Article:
Gaming industry continues downward spiral

Apr 17, 2008 7:53 PM

by David Stratton | First quarter results for U.S. gaming operators slipped about 2%, solidifying concerns that the gaming industry has been affected by the slowing economy, according to a report released by Goldman Sachs yesterday.

"We recently lowered our 2008-2009 gaming estimates and are now 5% below consensus for 1Q2008 and 5% below for full year 2008," said Goldman Sachs analyst Steven Kent, who authored the report. "We expect 1Q2008 results to come in closer to our estimates and miss consensus as operators face a slowing U.S. and the equipment companies are likely negatively impacted by lower participation revenues and a slow replacement cycle."

Kent added that he expected 2008 and 2009 full-year forecasts to come down and for gaming stocks to trade flat-to-down during the reporting period.

With revenues across the U.S. casino industry down about 2% in the first quarter, casino operators are expected to respond with cost-cutting measures, Kent said.

There will also be an impact on existing and future projects, such as delay, postponement or outright abandonment, which will be the focus of an upcoming Goldman Sachs report.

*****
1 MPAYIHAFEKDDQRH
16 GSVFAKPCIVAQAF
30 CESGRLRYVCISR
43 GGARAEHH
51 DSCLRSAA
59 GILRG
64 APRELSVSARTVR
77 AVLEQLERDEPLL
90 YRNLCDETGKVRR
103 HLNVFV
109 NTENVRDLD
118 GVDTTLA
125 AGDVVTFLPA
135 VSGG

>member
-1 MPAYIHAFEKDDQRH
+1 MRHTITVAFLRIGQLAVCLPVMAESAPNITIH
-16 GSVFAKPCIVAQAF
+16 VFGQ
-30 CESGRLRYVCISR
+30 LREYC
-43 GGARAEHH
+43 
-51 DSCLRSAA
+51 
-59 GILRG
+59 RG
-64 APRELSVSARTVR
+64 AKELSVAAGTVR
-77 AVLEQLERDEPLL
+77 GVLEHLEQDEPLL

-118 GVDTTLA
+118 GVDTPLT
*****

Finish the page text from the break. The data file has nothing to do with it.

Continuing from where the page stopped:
The slowdown of casino gaming has had an effect on equipment manufacturers.

"We think the March quarter expectations for the equipment companies have been ratcheted down and the focus will be on the June and September quarters, which still show an acceleration in profits," Kent said. "Slowing participation revenues and replacement sales could tone those quarters down."

Participation revenues, in which manufacturers receive a percentage of a slot machine’s intake, comprise about 53% of IGT’s total revenues; it accounts for 26% of Bally’s and 35% of WMS’s total revenues.

Kent predicted the downturn could continue well into 2009, but that the expected roll-out of server-based gaming next year should provide a boost for manufacturers.